They were also coming in under the radar with a lot of criticism being hurled at the management and the players after a less than complete performance against Cork in the provincial final.

Amazingly, Kerry hadn't beaten Mayo at home in the League for 10 years and furthermore the only two defeats they endured this season were against Mayo.

This was a replica of what Kerry faced before they played Tyrone in Killarney in the qualifiers in 2012. They had to get this monkey off their back and that's exactly what they did.

There is no secret to how they won; they simply controlled the midfield exchanges. Once Kerry get on top in this sector they are a different animal.

Once their forwards get the quality and quantity of ball that came their way against Mayo they are unstoppable.

Up front they are probably even better than Dublin when in full flight.

There were other contributory factors and the zonal press that they implemented on David Clarke's kick-outs was crucial.

They need to do a similar job today because in terms of the accuracy and impact of his restarts, Donegal goalkeeper Shaun Patton is in the same league as Stephen Cluxton.

What was most impressive about their display, however, was how they finally addressed the defensive frailties that were exposed in the Munster final.

Defenders were less inclined to go forward; they blocked the centre channels, tracked back, attacked the ball and applied collective pressure when required.

Peter Keane deserves credit for the changes made in personnel as he brought physicality into the defence in the shape Gavin Crowley and Shane Enright.

However, his master-stroke – which largely went under the radar – was his decision to play Gavin White at wing-forward rather than wing-back. Freed from the responsibility of 'marking' a specific opponent, he used his lightning pace to track up and down the field all day.

No prizes for guessing who he will face today: Ryan McHugh, of course, and maybe later on in the season he could face the ultimate challenge of giving Jack McCaffrey something to think about.

24 June 2018; Ryan McHugh of Donegal celebrates after scoring his side's second goal of the game during the Ulster GAA Football Senior Championship Final match between Donegal and Fermanagh at St Tiernach's Park in Clones, Monaghan. Photo by Ramsey Cardy/Sportsfile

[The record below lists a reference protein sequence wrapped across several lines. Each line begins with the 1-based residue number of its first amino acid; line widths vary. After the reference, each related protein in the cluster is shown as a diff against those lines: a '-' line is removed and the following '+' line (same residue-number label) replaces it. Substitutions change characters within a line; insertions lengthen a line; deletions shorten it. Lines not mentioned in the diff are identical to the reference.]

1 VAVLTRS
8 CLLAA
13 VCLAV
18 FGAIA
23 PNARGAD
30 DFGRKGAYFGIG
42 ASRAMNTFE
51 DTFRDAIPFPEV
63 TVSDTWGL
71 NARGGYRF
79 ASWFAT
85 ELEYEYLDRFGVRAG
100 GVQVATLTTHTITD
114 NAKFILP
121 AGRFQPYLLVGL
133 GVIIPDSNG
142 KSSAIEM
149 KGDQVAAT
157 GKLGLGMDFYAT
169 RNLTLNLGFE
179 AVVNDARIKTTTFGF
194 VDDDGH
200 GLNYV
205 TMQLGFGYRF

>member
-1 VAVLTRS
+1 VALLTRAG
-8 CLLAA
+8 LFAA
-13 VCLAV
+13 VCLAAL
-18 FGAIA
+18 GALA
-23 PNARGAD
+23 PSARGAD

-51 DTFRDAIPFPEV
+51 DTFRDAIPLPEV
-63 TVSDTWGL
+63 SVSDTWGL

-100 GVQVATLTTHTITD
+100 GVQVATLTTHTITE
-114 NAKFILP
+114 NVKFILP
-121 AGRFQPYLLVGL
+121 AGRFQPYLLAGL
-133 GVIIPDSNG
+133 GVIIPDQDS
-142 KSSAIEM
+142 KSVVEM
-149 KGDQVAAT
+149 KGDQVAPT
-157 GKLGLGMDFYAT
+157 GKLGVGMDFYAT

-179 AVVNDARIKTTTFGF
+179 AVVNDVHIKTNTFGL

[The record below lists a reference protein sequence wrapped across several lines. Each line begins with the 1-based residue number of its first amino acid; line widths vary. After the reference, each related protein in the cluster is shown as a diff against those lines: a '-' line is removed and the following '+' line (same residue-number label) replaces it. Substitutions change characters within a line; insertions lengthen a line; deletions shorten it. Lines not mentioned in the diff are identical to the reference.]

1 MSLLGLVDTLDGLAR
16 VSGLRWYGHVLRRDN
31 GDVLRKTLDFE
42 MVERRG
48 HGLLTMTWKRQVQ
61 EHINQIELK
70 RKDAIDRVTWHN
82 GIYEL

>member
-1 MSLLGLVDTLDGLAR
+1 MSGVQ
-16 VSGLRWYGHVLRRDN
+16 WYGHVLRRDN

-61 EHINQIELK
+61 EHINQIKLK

So how are good are Kerry? The honest answer is that I genuinely don't know.

Mayo looked tired and leggy and in the second half Kerry took their foot off the pedal.

The loss of pace that James O'Donoghue has experienced due to his litany of hamstring injuries is also a big concern. That characteristic burst of speed which enabled him to go past defenders is missing.

Up until last Sunday Donegal were arguably the second-ranked team in the country on the basis of their Championship performances, but I'm not so sure about their place in the pecking order any more.

On the plus side they have a system of play in place which the players have bought into and fully understand.

They're not short on physicality, have good runners and a decent bench.

So far this summer Patton's restarts have been impeccable, but the three jewels in their crown are Messrs Murphy, McHugh and McBrearty. How Kerry deal with them could ultimately decide the outcome.

To be fair, you had to admire how they finally put away Meath in the last 15 minutes in Ballybofey, outscoring them 1-7 to 0-1 when the chips were down. However,I wasn't impressed by their With 15 minutes left they were one point behind against at best an average Meath team and were opened up repeatedly by the visitors and the loss of Eoghan Bán Gallagher is a huge blow.

I'm told that Kerry and Donegal met in a challenge match in Kiltoom, Co Roscommon, atthe start of the summer which turned into a pretty feisty affair.

Kerry won that game and I expect that they will do likewise today, provided they bring the same intensity to the table that they did last weekend.